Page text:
Home » Docker CEO’s message to CIOs falls short

Docker CEO’s message to CIOs falls short

Ben Golub photo 2-1-16By Tim Clark

Feb. 2, 2016

HALF MOON BAY, Calif.—Pitching the benefits of Docker containers to chief information officers, Docker CEO Ben Golub wowed a somewhat skeptical audience of CIOs at a Wall Street Journal conference with Docker’s audacious ambition.

“We can replicate essentially in the next two years what it took 15 years of work in virtualization technology in the previous generation,” Golub said in an on-stage interview with WSJ’s Scott Thurm.  

Still the CIOs embrace was restrained. “I don’t get the value proposition,” one CIO conference participant said to Golub during Q&A.

Asked about Docker’s value add, Golub responded: “We took great technology used on the operations side and democraticized it.” Beyond that, Golub elaborated on business model, patterns of adoption, and the technical advances Docker brings to IT operations and software developers.

It was something of a missed opportunity for Docker. Before a business-savvy technical audience, Golub stressed technology advantages, not business benefits. He alluded to developer efficiency and DevOps but was largely silent on the business aspects of agility—faster time to market, enabling IT to shift quickly in response to market changes, working with industry partners to restructure business operations.  Hampered in part by the questions WSJ editors put to him, Golub mentioned “agility” as Docker’s key value proposition, but he illustrated agility in terms of IT operations.

“What our customers have in common is that they want to use Docker to add agility, to break monolithic legacy applications into pieces, so an application that takes 1,000 developers to build becomes an application that takes 100 developers,” Golub said, adding that containers also can unlock the promise of hybrid cloud environments and Big Data.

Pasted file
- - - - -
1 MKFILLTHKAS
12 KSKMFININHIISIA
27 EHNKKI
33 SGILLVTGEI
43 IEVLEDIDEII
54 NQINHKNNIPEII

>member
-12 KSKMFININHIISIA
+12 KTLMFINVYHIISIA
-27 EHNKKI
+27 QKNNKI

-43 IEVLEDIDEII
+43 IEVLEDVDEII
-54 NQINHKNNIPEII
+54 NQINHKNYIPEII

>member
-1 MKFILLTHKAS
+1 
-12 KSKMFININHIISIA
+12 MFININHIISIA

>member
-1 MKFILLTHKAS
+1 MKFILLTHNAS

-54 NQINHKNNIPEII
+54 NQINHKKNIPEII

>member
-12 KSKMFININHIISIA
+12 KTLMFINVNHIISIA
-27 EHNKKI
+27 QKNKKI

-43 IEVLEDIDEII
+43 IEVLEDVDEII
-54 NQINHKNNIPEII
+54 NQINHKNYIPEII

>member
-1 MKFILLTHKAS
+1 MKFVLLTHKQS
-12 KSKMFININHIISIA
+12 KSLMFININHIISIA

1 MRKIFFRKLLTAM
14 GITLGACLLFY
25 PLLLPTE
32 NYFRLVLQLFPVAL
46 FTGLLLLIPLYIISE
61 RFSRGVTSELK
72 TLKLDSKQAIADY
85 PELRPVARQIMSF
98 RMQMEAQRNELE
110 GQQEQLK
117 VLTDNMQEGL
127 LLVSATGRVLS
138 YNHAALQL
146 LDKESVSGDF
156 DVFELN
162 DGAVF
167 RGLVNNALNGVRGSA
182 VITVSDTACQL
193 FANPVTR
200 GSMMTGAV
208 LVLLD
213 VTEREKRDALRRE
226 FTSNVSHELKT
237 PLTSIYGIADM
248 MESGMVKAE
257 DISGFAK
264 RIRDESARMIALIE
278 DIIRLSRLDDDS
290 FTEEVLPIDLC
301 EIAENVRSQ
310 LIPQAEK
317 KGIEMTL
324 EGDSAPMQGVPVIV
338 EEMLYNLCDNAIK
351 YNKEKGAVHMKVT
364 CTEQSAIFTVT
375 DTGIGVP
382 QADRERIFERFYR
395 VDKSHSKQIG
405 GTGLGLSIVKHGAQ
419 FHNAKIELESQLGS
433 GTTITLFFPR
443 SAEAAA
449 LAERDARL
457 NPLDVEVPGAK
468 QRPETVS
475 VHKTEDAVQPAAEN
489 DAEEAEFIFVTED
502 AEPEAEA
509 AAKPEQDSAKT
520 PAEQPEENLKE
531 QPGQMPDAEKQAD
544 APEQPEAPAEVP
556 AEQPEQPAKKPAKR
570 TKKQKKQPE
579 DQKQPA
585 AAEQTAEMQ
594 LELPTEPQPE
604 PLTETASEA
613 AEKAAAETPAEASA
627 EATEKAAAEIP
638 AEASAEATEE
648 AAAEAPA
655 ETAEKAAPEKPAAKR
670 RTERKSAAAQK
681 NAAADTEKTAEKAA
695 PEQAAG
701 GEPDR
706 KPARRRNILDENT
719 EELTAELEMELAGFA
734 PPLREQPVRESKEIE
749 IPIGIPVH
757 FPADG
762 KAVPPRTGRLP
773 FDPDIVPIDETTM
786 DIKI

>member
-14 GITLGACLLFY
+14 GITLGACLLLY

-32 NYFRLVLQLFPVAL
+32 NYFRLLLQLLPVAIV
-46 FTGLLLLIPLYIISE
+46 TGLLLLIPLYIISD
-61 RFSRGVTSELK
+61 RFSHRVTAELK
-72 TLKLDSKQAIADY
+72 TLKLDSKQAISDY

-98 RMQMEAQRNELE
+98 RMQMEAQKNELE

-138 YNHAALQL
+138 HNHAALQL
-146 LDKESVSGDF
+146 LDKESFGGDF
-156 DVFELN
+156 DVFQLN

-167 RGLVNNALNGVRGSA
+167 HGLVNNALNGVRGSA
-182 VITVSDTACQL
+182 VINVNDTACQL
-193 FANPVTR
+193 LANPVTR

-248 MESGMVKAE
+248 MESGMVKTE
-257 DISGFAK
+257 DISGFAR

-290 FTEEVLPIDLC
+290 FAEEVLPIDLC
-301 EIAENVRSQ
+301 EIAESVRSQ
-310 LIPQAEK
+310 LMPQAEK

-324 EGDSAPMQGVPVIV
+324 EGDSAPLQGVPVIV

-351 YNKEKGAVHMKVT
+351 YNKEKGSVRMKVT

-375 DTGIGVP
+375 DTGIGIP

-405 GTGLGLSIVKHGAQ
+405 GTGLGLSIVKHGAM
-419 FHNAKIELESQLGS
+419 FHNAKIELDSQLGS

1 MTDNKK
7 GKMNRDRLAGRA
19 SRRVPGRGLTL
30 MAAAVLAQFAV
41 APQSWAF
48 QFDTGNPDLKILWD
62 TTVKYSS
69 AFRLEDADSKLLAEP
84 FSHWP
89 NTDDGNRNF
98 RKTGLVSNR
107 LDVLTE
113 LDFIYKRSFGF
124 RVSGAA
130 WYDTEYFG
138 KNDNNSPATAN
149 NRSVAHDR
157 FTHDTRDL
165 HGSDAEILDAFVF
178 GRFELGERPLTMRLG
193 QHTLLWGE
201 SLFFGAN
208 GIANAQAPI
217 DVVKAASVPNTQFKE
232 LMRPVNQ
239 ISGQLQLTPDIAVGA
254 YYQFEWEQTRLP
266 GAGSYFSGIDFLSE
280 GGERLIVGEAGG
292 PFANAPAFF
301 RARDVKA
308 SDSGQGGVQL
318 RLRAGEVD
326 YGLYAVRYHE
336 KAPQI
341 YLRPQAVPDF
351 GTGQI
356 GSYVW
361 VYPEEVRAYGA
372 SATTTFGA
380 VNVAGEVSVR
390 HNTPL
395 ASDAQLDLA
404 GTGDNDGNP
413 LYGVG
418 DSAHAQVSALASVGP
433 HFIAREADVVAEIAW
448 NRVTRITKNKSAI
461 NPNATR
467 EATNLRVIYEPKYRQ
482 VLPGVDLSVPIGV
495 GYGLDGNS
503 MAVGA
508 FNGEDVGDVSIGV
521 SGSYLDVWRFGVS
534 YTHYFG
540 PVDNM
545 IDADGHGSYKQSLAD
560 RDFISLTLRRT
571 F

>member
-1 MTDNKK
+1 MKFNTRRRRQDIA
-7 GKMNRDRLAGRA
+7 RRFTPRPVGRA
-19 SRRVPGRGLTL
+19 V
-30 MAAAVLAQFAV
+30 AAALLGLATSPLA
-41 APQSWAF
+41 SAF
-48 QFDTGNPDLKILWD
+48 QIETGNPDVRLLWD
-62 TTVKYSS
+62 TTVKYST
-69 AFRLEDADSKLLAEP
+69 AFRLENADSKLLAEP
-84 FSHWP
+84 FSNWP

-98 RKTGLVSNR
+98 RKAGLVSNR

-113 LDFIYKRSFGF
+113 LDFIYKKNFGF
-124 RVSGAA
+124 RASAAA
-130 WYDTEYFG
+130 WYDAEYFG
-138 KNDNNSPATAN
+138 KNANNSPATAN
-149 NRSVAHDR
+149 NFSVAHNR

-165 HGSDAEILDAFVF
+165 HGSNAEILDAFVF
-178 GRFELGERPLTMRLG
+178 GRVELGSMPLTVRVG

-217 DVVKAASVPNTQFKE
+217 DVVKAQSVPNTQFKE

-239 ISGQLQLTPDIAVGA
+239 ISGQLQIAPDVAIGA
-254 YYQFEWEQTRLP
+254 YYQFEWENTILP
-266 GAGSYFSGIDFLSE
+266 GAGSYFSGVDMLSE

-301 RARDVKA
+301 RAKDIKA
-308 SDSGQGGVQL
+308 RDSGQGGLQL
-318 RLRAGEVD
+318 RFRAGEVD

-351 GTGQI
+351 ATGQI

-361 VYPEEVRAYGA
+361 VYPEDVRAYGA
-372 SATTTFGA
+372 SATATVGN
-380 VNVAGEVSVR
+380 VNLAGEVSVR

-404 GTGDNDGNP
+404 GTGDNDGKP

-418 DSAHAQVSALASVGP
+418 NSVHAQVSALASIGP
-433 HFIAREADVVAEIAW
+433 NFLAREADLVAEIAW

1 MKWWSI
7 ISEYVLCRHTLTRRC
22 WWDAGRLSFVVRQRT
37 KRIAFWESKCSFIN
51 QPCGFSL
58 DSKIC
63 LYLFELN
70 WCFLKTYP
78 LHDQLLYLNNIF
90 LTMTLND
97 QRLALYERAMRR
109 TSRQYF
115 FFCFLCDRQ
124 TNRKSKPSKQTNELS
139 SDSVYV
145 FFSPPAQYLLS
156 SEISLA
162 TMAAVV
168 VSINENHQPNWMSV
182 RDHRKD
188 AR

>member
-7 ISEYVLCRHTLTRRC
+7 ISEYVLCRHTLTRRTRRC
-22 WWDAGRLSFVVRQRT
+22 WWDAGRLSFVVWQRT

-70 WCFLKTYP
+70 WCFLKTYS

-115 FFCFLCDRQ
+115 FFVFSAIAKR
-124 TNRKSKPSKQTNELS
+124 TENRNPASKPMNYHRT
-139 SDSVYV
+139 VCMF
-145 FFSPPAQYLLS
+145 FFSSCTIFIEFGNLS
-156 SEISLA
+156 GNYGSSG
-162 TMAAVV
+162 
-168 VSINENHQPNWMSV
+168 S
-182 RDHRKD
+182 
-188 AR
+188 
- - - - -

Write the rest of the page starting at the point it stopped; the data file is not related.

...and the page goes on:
Golub mentioned other business-enterprise value propositions:

  • Portability between on-premise and cloud applications. “We handle the lifecycle of containers; we make it easy to move containers.”
  • Portability2, taking a container application written on a laptop, deploying into testing and then quickly moving it into production, dramatically shortening the time to value.
  • Ease of adoption: “You can start with a subset of an application,” he said, “inside a virtual machine or inside a locked-down environment. For many people in operations, this is a natural path to go down. People see it leading to a place that is more stable, more secure.” In addition, enterprises can take a monolithic application, put it in a container, break it into a three-tier application and then break it down further. 

Although some Docker users manage containers with other management tools, Docker management tools don’t lock customers into an existing platform or cloud management software, Golub said, touting Docker’s tools as giving enterprises end-to-end visibility and control

Golub acknowledge virtual machines (VMs) as competing with some of containers’ capabilities, and he alluded to Docker’s recent acquisition of Unikernal Systems, which focuses on tinier-than-container bits of code that run without a complete operating system. He also touted Docker’s work with Microsoft on Windows containers, a potential win with CIOs who run a mix of Linux and Windows server environments.